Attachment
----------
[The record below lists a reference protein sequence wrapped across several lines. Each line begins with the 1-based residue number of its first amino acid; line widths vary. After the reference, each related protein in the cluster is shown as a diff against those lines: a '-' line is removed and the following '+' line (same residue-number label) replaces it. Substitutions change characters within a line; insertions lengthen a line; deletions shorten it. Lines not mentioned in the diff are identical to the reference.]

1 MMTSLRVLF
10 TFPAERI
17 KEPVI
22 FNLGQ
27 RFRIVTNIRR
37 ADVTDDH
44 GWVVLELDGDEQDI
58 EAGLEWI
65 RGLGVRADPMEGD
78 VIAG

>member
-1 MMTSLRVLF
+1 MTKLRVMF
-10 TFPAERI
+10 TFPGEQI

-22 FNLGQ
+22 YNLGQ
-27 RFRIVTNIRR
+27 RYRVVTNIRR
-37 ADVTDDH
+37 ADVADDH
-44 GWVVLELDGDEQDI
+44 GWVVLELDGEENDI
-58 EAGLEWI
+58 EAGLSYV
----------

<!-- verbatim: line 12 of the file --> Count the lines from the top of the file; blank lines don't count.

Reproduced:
>member